VSC110 Animal Production and Welfare (8)

Humans have an ethical responsibility to provide appropriate care for animals under their care, and veterinarians have particular obligations and responsibilities in this area. Animal Production and Welfare (VSC110) presents an introduction to animal production systems and provides an integrative link for the study of animal health and husbandry, welfare, behaviour, agricultural economics, intensive and extensive production systems, as well as introducing the principles of scientific writing, literature research and review, skills in numeracy and referencing. Basic information on livestock production systems is presented, and the application of this information to informed consideration of health, welfare, productivity, market access, public health and environmental impact. This subject is foundational to study of the sciences underpinning animal health and welfare and productivity, including genetics, nutrition, physiology, pathology, microbiology, parasitology and epidemiology. Animal handling skills are developed in the context of animal behaviour, health and welfare and operator safety in both classroom and practical settings as preparation for student participation in animal husbandry extramural (AHEMS) placements.


Session 1 (30)
On Campus
Wagga Wagga Campus

Continuing students should consult the SAL for current offering details: VSC110. Where differences exist between the Handbook and the SAL, the SAL should be taken as containing the correct subject offering details.

Subject Information

Grading System



One session


School of Animal and Veterinary Sciences

Enrolment Restrictions

Enrolment is restricted to students in the following courses.

  • Bachelor of Veterinary Biology
  • Bachelor of Veterinary Biology/Bachelor of Veterinary Science (Honours) Integrated Honours

Learning Outcomes

Upon successful completion of this subject, students should:
  • be able to recognise and describe the characteristics of common breeds of animals used in farm animal production;
  • be able to confidently, competently and safely handle cattle and sheep, and carry out a basic health assessment of individual animals and groups of animals;
  • be able to describe animal production systems at a basic level in terms of nutritional and environmental requirements, husbandry procedures, breeding, annual production cycles, disease management, behaviour and welfare;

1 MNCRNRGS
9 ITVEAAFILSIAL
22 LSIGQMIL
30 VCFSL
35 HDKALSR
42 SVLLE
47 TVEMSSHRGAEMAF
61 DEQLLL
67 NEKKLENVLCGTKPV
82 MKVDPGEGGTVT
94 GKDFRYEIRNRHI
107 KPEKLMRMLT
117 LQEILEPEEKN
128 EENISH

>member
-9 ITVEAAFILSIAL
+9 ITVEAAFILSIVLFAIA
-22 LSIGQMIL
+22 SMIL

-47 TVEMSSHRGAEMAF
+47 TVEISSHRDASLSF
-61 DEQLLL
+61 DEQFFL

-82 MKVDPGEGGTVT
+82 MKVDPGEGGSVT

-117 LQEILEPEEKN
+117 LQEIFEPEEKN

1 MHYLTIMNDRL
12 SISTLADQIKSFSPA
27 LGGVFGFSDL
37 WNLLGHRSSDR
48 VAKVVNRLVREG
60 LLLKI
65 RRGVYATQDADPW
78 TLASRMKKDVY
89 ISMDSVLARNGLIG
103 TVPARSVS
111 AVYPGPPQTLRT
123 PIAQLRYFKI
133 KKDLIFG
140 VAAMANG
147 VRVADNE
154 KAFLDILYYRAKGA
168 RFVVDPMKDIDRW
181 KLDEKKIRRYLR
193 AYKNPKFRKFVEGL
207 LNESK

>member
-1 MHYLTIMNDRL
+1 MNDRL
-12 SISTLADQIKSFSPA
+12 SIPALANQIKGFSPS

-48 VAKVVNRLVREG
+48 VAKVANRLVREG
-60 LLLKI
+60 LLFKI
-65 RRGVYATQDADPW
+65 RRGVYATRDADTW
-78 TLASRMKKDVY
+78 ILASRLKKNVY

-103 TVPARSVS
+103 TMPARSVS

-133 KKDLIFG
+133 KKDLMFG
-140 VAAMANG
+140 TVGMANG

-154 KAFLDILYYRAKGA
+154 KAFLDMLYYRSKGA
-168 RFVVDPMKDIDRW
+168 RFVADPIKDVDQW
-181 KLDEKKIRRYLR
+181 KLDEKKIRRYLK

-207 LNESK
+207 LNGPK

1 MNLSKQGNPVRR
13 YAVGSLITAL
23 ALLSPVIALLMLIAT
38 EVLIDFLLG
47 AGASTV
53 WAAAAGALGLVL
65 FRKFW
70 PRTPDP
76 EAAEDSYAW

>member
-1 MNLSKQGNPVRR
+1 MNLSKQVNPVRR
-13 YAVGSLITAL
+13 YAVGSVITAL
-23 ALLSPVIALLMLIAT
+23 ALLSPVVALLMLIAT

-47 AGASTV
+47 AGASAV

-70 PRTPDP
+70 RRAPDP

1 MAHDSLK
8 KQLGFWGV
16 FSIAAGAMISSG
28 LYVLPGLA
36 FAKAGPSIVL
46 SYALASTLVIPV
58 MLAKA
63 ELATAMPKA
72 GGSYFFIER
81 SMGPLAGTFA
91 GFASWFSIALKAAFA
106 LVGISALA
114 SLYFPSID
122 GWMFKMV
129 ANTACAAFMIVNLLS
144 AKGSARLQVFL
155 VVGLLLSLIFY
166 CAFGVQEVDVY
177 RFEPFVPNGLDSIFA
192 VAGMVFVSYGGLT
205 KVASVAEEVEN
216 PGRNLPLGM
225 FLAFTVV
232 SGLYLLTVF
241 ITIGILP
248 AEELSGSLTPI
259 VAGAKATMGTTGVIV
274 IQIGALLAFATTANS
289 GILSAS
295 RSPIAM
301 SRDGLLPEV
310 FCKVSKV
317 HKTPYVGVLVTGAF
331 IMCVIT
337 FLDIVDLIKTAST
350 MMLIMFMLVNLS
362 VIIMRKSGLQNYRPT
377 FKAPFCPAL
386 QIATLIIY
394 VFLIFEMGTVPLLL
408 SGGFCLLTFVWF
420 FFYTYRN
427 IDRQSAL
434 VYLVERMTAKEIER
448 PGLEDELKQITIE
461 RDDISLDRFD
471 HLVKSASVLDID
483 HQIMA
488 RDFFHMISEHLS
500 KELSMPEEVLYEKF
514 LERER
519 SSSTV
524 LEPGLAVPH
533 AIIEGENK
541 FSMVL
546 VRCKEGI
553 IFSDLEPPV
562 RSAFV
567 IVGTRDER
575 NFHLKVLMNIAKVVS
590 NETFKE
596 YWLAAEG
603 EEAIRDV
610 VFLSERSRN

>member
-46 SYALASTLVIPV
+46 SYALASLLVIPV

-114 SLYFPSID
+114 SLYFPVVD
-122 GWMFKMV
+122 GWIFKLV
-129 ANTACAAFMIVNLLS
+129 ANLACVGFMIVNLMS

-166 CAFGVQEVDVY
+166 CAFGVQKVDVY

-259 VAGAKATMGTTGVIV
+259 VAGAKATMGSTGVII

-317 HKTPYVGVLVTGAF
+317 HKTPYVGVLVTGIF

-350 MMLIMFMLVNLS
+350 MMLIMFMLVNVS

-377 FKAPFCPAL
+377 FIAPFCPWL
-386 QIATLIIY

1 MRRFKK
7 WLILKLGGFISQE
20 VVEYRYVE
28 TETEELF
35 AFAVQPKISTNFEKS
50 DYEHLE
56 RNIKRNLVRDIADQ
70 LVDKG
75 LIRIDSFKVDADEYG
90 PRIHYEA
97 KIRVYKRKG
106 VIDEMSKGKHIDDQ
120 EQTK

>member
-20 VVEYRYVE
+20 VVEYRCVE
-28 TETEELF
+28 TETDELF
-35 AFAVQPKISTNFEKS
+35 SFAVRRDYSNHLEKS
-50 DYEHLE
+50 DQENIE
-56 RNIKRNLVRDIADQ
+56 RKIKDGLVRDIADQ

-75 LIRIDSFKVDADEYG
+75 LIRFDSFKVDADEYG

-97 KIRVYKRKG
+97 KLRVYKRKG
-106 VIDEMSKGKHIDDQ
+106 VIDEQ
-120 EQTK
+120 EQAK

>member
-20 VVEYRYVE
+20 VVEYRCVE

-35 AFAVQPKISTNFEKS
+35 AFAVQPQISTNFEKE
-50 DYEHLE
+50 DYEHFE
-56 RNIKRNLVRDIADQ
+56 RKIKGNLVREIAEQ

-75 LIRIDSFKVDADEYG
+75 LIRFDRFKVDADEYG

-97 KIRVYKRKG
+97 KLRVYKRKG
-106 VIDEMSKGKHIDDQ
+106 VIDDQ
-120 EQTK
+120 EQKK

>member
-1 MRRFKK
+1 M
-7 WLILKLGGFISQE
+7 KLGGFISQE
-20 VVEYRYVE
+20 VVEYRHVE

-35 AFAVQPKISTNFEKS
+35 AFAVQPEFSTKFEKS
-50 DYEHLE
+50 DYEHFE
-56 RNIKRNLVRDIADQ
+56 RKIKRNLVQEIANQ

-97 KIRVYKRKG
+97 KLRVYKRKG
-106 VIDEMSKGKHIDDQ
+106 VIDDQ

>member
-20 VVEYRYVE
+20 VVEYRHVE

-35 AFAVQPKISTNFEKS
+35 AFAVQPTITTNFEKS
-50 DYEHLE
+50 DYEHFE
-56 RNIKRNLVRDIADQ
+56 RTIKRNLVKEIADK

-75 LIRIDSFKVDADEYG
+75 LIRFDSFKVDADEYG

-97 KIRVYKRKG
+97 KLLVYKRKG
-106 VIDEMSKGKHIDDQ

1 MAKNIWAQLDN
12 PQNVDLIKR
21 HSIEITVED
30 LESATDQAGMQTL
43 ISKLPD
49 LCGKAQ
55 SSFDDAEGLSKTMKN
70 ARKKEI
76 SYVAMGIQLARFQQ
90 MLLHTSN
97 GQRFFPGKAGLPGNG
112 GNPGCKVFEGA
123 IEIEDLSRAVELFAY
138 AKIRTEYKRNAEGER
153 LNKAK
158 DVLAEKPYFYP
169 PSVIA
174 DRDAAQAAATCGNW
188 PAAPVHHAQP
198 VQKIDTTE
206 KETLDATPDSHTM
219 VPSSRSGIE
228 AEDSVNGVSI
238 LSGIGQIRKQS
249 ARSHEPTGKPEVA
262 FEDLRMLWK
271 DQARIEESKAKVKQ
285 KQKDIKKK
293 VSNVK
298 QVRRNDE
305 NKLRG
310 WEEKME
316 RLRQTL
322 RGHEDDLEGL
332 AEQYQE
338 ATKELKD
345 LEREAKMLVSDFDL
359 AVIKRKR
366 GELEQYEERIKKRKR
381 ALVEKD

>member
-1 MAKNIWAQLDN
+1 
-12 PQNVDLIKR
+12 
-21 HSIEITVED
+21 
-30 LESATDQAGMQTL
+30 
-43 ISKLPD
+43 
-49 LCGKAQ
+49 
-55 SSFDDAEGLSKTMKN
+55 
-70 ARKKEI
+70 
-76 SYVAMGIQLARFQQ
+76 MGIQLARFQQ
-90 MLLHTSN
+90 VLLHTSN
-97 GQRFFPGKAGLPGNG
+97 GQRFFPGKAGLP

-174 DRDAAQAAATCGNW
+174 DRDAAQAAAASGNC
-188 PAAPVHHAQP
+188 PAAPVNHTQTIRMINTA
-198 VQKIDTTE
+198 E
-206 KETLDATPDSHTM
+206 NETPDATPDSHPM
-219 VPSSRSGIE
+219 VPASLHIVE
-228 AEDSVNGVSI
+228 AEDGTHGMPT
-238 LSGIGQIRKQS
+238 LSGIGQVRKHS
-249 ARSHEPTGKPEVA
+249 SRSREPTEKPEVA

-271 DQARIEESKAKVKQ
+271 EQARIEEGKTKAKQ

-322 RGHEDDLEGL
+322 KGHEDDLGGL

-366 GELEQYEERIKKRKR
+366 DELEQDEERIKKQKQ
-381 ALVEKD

• be able to explain how animal welfare can be assessed in animal production systems using the Five Domains of animal welfare;
  • be able to describe and analyse the key issues in relation to the livestock industries globally including supply, demand, productivity and profitability, environmental impacts, welfare and public health;
  • be able to outline the characteristics of a simple handling facility appropriate for common production animal species;
  • be able to compare and contrast the impact of intensive and extensive animal production systems on productivity and profitability, resources, public health, public perception and animal welfare and behaviour; and
  • be able to recognise, evaluate and utilise different types of literature to develop knowledge relevant to this subject and to communicate appropriately with differing audiences.


This subject will cover the following topics:
  • An overview of animal production systems in Australia and worldwide, with a focus on aspects relating to animal health and welfare and human health and safety;
  • An introduction to scientific writing, literature research and review, referencing and numeracy skills;
  • An introduction to common breeds of farmed animal species to enable recognition of individual breeds during extramural animal husbandry (AHEMS) placements and as the basis for more detailed study of the sciences underpinning animal health and welfare and productivity;
  • An introduction to the Five Domains of animal welfare in relation to animal production;
  • Routine husbandry and production activities completed annually on major farm animal industries and production systems used in Australia. Human interaction with farm animals including handling, behaviour, facility design and operation, personnel safety and stockmanship; and
  • Relationships between basic husbandry procedures and concepts of public interest such as animal health and welfare, public health and food security, environmental impact, production and productivity.

Indicative Assessment

The following table summarises the assessment tasks for the online offering of VSC110 in Session 1 2020. Please note this is a guide only. Assessment tasks are regularly updated and can also differ to suit the mode of study (online or on campus).

Item Number
Value %
Evaluation of cattle handling competency
Progress quizzes
Sheep handling
Learning from the literature
Final exam

Special Resources

Students will be required to provide boots and overalls for animal handling practicals.

The information contained in the CSU Handbook was accurate at the date of publication: May 2021. The University reserves the right to vary the information at any time without notice.